Greek lawmakers reject no-confidence vote

Greek PM survives no-confidence vote over Macedonia name

Greece, Macedonia to sign deal ending yearslong name dispute

The deal still needs to be approved by Macedonia's parliament and confirmed in a Macedonian referendum.

After a 27-year dispute, Greece on Sunday signed a provisional agreement to call its northern neighbour the Republic of North Macedonia, and accept its citizens' nationality and language as Macedonian.

On the eve of Alexis Tsipras after a telephone conversation with Zoran by Sevim said that his country and the former Yugoslav Republic reached an historic agreement in resolving the dispute about the name. Before the signing, prime ministers of Macedonia and Greece Zoran Zaev and Alexis Tsipras delivered speeches at the ceremony attended by EU High Representative Federica Mogherini, EU Enlargement Commissioner Johannes Hahn and United Nations mediator in the dispute Matthew Nimetz.

In recent months, UN-mediated talks to resolve the issue have intensified and both sides have expressed optimism that a deal can be sealed before the EU's June summit which will explore the bloc's further enlargement. His government controls 154 of parliament's 300 seats, and the nationalist party that is a junior coalition partner says it will reject the motion despite opposing the agreement Tsipras reached with his Macedonian counterpart.

Thus, as a result of signing the historic Pact, Macedonia has been renamed the Republic of Northern Macedonia.

Zaev said: "Today, we have put an end to long-standing differences" between the two countries, which raises "walls and cast shadows on our neighborly relations".

Greece argued that the name "Macedonia" implied territorial claims on its province of the same name, which is the birthplace of the ancient warrior king Alexander the Great, and usurped its ancient Greek heritage and history.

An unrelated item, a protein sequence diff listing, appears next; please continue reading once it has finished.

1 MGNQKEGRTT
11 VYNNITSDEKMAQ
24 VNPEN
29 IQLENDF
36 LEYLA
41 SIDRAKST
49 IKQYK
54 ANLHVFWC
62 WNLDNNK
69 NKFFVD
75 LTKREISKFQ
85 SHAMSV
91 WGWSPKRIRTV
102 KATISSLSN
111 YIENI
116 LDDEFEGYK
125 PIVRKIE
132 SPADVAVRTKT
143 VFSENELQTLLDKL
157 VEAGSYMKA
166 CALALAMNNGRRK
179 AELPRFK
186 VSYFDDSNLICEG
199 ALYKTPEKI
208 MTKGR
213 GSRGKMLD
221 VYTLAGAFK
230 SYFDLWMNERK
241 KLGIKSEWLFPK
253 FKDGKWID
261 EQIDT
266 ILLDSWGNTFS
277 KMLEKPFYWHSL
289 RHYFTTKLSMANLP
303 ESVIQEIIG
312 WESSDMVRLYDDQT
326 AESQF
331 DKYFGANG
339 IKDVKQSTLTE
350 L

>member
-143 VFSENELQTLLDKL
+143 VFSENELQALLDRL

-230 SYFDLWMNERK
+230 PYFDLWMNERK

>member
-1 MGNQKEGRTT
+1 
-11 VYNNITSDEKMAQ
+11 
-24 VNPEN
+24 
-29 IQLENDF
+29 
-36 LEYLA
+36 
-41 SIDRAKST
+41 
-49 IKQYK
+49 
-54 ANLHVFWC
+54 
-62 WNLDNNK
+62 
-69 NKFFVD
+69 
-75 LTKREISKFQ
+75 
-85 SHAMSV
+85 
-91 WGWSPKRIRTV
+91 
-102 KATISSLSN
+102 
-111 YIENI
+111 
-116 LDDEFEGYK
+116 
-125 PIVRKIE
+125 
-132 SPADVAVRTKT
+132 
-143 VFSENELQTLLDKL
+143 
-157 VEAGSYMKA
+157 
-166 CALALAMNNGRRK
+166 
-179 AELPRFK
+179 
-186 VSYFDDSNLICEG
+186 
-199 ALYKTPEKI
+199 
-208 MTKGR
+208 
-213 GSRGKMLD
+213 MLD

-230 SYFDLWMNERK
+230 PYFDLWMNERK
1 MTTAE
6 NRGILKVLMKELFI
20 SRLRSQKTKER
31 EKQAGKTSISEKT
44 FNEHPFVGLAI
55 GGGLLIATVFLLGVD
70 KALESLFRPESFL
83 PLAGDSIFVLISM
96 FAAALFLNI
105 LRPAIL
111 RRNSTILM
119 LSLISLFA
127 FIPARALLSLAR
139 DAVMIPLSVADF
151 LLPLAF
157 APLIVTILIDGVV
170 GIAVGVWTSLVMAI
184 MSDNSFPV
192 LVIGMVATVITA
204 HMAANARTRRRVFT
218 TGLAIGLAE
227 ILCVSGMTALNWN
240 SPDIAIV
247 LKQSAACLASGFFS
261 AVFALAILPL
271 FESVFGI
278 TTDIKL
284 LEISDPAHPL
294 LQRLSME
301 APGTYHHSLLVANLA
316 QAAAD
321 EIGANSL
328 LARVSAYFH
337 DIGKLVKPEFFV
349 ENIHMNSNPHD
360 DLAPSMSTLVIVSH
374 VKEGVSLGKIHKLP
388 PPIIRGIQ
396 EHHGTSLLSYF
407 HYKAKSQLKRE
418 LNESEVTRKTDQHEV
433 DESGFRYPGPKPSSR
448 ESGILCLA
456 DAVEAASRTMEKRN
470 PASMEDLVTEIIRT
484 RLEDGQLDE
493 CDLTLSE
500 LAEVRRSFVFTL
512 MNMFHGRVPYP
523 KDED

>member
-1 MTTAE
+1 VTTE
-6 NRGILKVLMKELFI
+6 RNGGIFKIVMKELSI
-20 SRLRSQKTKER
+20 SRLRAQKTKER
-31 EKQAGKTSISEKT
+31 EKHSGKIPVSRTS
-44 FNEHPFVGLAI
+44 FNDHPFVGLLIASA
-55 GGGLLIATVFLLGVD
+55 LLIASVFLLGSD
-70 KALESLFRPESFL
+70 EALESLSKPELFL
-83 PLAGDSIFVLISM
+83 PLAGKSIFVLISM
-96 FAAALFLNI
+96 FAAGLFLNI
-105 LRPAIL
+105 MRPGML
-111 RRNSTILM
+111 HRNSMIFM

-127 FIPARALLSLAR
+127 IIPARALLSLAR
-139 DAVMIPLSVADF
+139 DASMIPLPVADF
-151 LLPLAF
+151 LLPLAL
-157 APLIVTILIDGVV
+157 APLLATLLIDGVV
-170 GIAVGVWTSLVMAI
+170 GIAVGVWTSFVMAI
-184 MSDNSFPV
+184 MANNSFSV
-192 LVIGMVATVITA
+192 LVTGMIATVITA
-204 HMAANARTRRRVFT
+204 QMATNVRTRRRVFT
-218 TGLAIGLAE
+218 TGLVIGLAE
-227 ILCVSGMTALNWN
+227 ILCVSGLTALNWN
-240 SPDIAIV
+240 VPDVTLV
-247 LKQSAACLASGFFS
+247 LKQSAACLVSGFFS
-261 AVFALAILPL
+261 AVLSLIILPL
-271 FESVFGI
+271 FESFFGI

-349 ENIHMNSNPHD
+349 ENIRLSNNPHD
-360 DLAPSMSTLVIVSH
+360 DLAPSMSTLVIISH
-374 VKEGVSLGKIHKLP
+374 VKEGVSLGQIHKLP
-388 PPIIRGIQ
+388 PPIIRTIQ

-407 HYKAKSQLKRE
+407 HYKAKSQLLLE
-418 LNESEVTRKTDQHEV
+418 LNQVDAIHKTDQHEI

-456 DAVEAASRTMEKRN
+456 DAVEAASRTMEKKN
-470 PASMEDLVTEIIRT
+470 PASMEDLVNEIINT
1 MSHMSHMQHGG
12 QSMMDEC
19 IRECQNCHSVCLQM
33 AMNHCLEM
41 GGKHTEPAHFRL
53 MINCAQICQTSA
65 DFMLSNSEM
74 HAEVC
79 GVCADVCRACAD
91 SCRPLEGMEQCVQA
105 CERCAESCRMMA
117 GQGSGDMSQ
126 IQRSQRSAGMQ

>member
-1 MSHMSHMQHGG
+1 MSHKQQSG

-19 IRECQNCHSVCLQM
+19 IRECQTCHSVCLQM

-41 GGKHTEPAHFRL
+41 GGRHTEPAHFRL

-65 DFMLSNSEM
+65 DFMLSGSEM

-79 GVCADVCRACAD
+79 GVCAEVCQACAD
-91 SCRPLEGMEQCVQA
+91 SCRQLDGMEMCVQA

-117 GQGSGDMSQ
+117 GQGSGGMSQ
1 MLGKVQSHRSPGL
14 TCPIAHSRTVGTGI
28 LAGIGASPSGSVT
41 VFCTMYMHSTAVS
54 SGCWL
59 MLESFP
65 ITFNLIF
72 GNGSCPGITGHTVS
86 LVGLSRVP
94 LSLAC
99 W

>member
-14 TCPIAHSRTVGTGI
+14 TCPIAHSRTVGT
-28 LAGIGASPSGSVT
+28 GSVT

The deal will also allow Macedonia to try to join North Atlantic Treaty Organisation and the European Union.

The poll, conducted by Marc for the Proto Thema newspaper, found that 73.2 percent of respondents said they disagree with the use of the term "Macedonia" in the new name and 68.3 percent said they are opposed to the deal as presented by Prime Minister Alexis Tsipras last week.

Police in the Macedonian capital of Skopje clashed with rock-throwing protesters who tried to march on the parliament building.

"We are proud of this agreement as it is about a solution that unites", Zaev said, adding that isolation will benefit no one. If Ivanov refuses to sign off on the deal, it will be sent back to parliament for a second vote.

Greece also has a region called Macedonia.

The subject is a deeply emotional one for many Greeks.

FYROM is now the official name of Macedonia at the United Nations. That is expected to occur by the end of the year.

Zaev said earlier that the agreement will strengthen the Macedonian national identity, which is one of the main concerns for local population.

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